The Gandharans in Thermopylae and Plataea

In August or September of 480 BCE, the 38 year old Xerxes, the Zoroastrian king of the Achaemenid Empire, set off to wage a war against the Greeks.There were two famous battles, The Battle of Thermopylae — immortalized by movies like 300 and novels like Gates of Fire — and The Battle of Plataea where the Greeks took revenge. Less known is the fact that people from the Indian subcontinent participated in both the battles.

Cyrus (576 – 530 BCE) expanded the Achaemenid Empire from Egypt to the Indus. The region called Paropamisadae (Hindu-Kush, Kabul, Bagram) was under Achaemenid control since the time of Darius I (522 – 486 BCE). The Persians called this region India. Darius built a palace in Susa in Elam and according to a text he got sisoo-timber and ivory from Gandhara. Also the ivory came from India. 

The 20th satrapy was India and it paid the largest tribute — 360 talents of gold dust — even more than Babylon. The primary source regarding Indians of this era is Herodotus; according to Herodotus, the Indians spoke many languages and some of them were nomads. Also some Indians were cannibals, had black semen and had gold-digging ants. So the “first” historian’s statements have to be taken with a pinch of sodium chloride. This 20th satrapy was located at the junction of a road network connecting Central Asia, West Asia and Kashmir. While invaders, art, and languages came into India via this route, Indian soldiers also went West as mercenaries.

In 490 BCE, Darius I tried to subdue Greece in the Battle of Marathon, but was routed. Following Darius’ death in 486 BCE, his son Xerxes decided to take revenge. The line of defence was the pass of Thermopylae. Sparta sent only a token elite force under the leadership of one of its two kings – Leonidas. Their allies too stayed back, citing various reasons. It was like the scene in India when Alexander arrived around 200 years later.

According to Herodotus, 1,700,000 Persian troops and 1200 warships arrived for the war against the Greek Coalition of the Willing. The Indians wore clothes made of cotton and carried reed bows and arrows of reed with iron heads. They were under the command of Pharnazathres who was the son of Artabates. There were Indian cavalrymen as well as those who rode horses and chariots pulled by horses and asses.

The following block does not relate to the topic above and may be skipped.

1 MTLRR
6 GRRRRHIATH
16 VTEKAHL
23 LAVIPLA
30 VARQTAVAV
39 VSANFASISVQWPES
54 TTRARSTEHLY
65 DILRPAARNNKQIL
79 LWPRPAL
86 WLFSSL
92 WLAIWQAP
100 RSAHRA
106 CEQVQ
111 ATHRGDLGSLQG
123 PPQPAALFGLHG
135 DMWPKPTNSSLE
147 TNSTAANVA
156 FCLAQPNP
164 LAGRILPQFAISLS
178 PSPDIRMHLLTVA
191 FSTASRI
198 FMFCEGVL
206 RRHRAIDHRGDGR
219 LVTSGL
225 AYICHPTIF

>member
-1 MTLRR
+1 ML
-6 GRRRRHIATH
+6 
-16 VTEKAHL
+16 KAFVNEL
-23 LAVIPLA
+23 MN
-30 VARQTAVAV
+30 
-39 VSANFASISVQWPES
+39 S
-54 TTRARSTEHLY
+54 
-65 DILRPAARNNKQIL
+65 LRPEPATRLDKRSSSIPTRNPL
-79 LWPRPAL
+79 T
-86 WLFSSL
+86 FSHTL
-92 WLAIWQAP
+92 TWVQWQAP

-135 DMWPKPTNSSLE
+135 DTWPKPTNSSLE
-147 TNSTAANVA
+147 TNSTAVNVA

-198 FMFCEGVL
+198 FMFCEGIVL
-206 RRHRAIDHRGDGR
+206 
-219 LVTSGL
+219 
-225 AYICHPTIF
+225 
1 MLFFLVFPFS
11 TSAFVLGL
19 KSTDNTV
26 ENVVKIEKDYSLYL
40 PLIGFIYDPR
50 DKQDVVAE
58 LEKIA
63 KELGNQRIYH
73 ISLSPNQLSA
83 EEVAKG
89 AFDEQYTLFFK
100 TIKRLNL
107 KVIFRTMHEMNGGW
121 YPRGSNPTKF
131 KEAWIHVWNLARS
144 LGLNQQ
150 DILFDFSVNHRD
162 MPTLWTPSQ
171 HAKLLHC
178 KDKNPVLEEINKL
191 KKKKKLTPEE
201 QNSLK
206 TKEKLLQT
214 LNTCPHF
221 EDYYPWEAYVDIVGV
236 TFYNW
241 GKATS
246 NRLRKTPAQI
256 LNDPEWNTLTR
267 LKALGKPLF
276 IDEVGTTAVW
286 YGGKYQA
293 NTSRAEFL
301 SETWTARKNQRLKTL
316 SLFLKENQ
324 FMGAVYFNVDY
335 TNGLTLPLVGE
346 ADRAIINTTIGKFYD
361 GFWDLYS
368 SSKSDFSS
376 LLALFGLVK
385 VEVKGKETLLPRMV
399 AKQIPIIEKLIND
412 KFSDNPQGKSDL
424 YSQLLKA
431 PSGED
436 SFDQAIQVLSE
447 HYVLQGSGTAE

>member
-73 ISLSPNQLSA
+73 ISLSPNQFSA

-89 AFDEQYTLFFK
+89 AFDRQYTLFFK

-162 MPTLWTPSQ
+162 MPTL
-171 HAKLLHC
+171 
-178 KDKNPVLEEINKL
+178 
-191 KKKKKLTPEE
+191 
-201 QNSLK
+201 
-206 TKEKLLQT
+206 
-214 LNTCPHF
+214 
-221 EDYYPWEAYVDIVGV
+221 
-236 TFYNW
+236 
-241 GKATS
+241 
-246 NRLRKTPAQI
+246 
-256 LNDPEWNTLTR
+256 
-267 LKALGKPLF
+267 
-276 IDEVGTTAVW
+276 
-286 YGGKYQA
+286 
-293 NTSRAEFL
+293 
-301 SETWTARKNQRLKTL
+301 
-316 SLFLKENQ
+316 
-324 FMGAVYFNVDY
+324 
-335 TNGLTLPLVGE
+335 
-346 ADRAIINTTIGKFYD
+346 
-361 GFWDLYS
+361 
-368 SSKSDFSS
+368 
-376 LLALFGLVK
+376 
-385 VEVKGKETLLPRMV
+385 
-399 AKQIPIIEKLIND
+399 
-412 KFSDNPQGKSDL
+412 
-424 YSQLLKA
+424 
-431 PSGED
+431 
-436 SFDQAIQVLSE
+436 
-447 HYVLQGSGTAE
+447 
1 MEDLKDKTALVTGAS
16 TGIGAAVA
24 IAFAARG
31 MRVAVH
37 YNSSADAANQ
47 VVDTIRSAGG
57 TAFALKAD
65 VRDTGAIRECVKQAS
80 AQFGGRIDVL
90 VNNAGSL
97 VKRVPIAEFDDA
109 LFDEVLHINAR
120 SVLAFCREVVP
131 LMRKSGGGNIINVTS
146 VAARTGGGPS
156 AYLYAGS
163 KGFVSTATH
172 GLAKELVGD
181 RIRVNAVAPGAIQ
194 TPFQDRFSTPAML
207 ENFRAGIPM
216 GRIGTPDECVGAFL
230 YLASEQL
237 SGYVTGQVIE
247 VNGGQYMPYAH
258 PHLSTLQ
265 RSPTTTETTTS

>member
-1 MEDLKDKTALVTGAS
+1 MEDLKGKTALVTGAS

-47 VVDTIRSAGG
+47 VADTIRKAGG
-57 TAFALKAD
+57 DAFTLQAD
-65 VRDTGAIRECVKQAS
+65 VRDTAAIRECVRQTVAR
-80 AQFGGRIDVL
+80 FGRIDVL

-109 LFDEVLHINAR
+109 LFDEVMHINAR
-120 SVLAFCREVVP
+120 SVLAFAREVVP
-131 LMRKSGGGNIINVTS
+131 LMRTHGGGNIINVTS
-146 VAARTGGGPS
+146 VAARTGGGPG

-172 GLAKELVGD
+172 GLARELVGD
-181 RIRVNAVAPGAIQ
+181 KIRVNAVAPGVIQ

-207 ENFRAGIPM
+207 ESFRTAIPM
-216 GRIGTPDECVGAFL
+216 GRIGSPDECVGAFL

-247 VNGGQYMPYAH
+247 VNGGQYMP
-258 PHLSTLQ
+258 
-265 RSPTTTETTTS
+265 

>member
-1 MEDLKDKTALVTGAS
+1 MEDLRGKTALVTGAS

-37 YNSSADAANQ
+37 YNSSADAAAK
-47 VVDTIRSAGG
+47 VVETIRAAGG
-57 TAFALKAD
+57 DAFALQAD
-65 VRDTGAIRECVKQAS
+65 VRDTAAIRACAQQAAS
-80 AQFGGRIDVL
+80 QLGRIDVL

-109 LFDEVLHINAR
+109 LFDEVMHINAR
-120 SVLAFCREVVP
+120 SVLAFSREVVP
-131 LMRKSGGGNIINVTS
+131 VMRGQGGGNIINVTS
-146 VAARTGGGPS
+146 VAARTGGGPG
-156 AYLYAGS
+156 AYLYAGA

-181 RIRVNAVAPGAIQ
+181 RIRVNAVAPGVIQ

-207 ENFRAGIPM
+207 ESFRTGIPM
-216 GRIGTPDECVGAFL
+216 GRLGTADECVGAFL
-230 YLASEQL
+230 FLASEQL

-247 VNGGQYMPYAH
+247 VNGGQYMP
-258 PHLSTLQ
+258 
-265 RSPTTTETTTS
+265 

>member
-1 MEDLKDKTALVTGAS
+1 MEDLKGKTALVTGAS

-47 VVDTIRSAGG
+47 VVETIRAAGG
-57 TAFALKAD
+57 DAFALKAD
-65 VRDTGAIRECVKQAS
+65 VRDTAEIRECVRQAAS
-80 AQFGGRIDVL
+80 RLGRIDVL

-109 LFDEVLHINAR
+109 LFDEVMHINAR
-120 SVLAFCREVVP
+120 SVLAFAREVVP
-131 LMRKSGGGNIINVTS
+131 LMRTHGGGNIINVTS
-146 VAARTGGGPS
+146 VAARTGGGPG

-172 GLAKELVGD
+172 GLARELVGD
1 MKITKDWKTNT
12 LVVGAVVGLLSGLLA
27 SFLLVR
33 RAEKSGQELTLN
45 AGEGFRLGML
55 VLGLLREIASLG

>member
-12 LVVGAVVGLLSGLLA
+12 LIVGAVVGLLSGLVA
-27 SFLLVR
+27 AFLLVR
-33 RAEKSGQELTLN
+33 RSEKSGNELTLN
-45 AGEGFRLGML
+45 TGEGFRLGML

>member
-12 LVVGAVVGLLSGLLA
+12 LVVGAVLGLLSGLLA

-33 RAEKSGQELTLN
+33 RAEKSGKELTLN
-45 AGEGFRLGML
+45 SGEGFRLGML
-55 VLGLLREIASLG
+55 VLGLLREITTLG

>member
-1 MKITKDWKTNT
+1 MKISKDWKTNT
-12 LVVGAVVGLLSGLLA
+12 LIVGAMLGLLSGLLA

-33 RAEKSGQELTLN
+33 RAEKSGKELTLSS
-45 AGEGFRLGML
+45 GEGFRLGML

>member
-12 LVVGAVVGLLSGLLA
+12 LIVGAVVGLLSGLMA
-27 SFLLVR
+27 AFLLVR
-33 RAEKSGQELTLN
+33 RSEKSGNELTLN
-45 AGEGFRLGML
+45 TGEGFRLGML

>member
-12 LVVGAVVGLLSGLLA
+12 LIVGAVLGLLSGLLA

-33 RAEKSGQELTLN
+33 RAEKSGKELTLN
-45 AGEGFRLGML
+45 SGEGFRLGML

Following the famous Spartan defeat at Thermopylae, there were naval battles at Artemisium and Salamis which was followed by the decisive Battle of Plataea. In this battle, the Spartans were not alone: Athens, Corinth, and Megara joined the alliance of states. Herodotus mentions that around 110,000 Persian troops from various countries were deployed near the Asopus River. There is a brief mention of where the Indians stood relative to the other troops and nothing more.

In this battle fought near Thebes, the Persian infantry was defeated and expelled from the Greece. The leading Persian commander Mardonius was killed. We mostly read the Western interpretation of these wars. For these historians, the Battle of Thermopylae, where 300 Spartans, 700 Thespians and 400 Thebans were killed, represents patriotism while the Battle of Plataea shows how a defeated force can come together and rout a superpower. Unfortunately we don’t have any Indian accounts of these battles.


  1. Paul Cartledge, Thermopylae: The Battle That Changed the World (Vintage, 2007). 
  2. Robert B. Strassler,The Landmark Herodotus: The Histories Reprint. (Anchor, 2009). 

Takshashila: 2 Kings & a King Maker

(The glorious battle of Alexander, King of Macedon, and Porus, King of India. Russian lubok via Wikipedia)
In early 327 BCE, half of Alexander’s army marched through the Khyber Pass and reached the shores of Indus. After subduing the hill tribes, Alexander and rest of the army joined them in 326 BCE at Ohind at the border of Takshashila — a large and prosperous city between Indus and Jhelum. Alexander’s activities, mostly invasion, produced different reactions from three people — two kings (Ambhi & Porus) and a king maker (Chanakya).
After a 30 day rest, Alexander crossed the Indus into “the country of Indians” and on the other side he was met by an army in battle formation. This was highly unexpected. The king of Takshashila, Ambhi or Oomphis, had sent word that he would not oppose Alexander and would fight on his side. When it looked as if Ambhi had reneged on his promise, Alexander ordered his army to get ready.